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Rebuilding Lives With New Technology

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We sit on the precipice of amazing technologies, and we are just scratching the surface of the immense potential they can deliver.

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Here's how it works: FES applies small pulses to paralyzed muscles, which in turn causes them to contract and relax. The process can improve bone density and circulation, as well as strengthen muscles.

Fact is, lack of mobility can give the wheelchair-bound serious issues with their urinary, respiratory, and digestive systems, among other problems. So the Vanderbilt device not only provides patients with newfound freedom, but it also can improve their health.

In this case, I believe Parker Hannifin could have a winner on its hands. No doubt, it's looking at a big market. The US alone has more than 230,000 people living with spinal-cord injuries. About 155,000 of them are paraplegics. It costs well over $1 million to treat each patient over a lifetime.

It's hard to say what the market could be worth, but Thomson Reuters reported that ABI Research forecast a market of $320 million for bionic exoskeletons within ten years. One thing's for certain: This is a fast-moving field.

There's also Agro Medical Technologies of Israel. It's now selling a version of its ReWalk unit for personal use in Europe. In the US, the ReWalk is approved for use in rehab clinics, but permission for home use is pending.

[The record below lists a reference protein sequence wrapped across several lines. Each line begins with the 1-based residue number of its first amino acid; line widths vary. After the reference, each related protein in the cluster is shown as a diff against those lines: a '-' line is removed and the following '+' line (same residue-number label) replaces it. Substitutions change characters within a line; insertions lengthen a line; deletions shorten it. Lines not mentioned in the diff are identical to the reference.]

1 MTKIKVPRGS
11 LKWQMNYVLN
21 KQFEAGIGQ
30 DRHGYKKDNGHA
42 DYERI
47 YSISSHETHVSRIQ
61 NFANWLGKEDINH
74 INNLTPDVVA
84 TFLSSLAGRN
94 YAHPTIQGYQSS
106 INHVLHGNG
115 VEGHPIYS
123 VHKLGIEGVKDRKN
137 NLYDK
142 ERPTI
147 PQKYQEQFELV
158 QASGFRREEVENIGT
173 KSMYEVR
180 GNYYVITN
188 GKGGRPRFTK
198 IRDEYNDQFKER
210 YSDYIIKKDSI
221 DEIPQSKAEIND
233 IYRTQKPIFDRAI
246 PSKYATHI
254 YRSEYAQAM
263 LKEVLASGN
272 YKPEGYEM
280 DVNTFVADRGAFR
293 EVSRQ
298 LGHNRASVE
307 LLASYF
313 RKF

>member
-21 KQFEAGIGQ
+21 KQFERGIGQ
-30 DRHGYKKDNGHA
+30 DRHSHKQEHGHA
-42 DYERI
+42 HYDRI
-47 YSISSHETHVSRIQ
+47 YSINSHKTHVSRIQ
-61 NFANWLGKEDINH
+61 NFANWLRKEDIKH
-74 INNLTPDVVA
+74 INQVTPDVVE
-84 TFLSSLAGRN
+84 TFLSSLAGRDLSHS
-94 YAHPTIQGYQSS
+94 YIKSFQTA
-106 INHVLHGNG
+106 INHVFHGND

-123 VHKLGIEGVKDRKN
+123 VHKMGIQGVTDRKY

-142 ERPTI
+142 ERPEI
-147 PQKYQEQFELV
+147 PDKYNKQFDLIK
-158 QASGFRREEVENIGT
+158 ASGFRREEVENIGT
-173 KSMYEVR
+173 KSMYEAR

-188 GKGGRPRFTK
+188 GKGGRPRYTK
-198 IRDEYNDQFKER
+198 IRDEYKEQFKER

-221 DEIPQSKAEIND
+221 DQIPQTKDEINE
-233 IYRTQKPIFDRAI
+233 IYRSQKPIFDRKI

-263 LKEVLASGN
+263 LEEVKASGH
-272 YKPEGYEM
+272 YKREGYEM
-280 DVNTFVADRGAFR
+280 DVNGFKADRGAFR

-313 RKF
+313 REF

And back in May, I told you about Ekso Bionics of Berkeley, Calif. The firm began with funding from a research arm of the Pentagon, and now has its bionic suits working at several US rehab centers.

As I see it, the fact that three firms have entered this field is a great sign of progress. It means we are reaching critical mass in our bid to restore motion to people with serious spinal injuries.

This is one of the reasons I love to write about the Era of Radical Change. It seems that every day I come across another new advance that has the potential not just to change the world but to improve people's lives on the most basic level.

I pay especially close attention to the field of spinal-cord injuries for a deeply personal reason. When I was 19 or 20, I was out on my motorcycle one day when I came upon the scene of a crash involving another motorcycle. As fate would have it, I knew the crash victim. Chris and I had been friends since junior high. He survived, but lost the use of his legs because of trauma to the spine. He's been confined to a wheelchair his whole adult life.

So don't be surprised if in the near future you see my friend Chris walking down the street in his own robotic suit.

Editor's Note: This article was written by Michael A. Robinson of Money Morning.

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